Ann Johnson: You know, you've done a lot -- before I even get to the next topic, you've done a lot. You deserve tremendous credit for being a female leader in tech, which is not an easy thing. And Having had a very long tech career, you know, I can appreciate that. And also, just the diversity of your experience with the industry and leading enterprise globally and then focusing now on three major -- you know, three of the largest markets for Microsoft, right? So, congratulations.

Deb Cupp: Thank you. Thank you. It's been fun.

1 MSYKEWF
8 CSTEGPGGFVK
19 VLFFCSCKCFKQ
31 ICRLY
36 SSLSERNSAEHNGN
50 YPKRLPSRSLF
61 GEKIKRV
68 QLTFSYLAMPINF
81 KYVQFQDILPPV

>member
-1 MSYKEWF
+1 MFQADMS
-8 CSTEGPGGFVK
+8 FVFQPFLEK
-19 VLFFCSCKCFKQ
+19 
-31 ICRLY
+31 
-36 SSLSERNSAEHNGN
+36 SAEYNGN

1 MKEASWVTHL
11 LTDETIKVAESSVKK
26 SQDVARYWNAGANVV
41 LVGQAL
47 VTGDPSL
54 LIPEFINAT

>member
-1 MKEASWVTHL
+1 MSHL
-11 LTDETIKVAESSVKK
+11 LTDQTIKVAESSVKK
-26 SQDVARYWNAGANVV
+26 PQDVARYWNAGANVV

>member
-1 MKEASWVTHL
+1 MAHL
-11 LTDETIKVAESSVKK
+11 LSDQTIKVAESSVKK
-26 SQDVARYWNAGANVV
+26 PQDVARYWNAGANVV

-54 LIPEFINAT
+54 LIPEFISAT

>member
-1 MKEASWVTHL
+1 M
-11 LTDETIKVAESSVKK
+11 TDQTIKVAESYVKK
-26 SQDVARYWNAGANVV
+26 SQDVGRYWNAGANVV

Ann Johnson: So, I know you love to use this phrase, and I love the phrase, "team crazy". You use it to describe your leadership style and I want to unpack that a bit, right? I think anyone who is a leader has to develop their philosophy along the way in their journey. So, what does team crazy mean to you and how did you end up centering on that as part of your leadership philosophy?